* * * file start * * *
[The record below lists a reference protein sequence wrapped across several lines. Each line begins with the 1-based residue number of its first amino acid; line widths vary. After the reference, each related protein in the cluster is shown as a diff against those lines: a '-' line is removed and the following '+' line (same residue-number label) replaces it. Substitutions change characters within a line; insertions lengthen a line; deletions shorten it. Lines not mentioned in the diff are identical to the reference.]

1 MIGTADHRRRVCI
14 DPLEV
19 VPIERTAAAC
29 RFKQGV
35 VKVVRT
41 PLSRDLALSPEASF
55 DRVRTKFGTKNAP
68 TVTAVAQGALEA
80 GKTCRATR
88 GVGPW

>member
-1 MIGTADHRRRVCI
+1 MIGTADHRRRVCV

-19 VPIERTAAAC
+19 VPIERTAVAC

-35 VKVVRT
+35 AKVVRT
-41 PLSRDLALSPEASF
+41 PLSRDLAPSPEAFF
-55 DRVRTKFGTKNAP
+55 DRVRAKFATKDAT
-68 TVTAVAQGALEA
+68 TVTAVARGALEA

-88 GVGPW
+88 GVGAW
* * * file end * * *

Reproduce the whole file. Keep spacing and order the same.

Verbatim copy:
[The record below lists a reference protein sequence wrapped across several lines. Each line begins with the 1-based residue number of its first amino acid; line widths vary. After the reference, each related protein in the cluster is shown as a diff against those lines: a '-' line is removed and the following '+' line (same residue-number label) replaces it. Substitutions change characters within a line; insertions lengthen a line; deletions shorten it. Lines not mentioned in the diff are identical to the reference.]

1 MIGTADHRRRVCI
14 DPLEV
19 VPIERTAAAC
29 RFKQGV
35 VKVVRT
41 PLSRDLALSPEASF
55 DRVRTKFGTKNAP
68 TVTAVAQGALEA
80 GKTCRATR
88 GVGPW

>member
-1 MIGTADHRRRVCI
+1 MIGTADHRRRVCV

-19 VPIERTAAAC
+19 VPIERTAVAC

-35 VKVVRT
+35 AKVVRT
-41 PLSRDLALSPEASF
+41 PLSRDLAPSPEAFF
-55 DRVRTKFGTKNAP
+55 DRVRAKFATKDAT
-68 TVTAVAQGALEA
+68 TVTAVARGALEA

-88 GVGPW
+88 GVGAW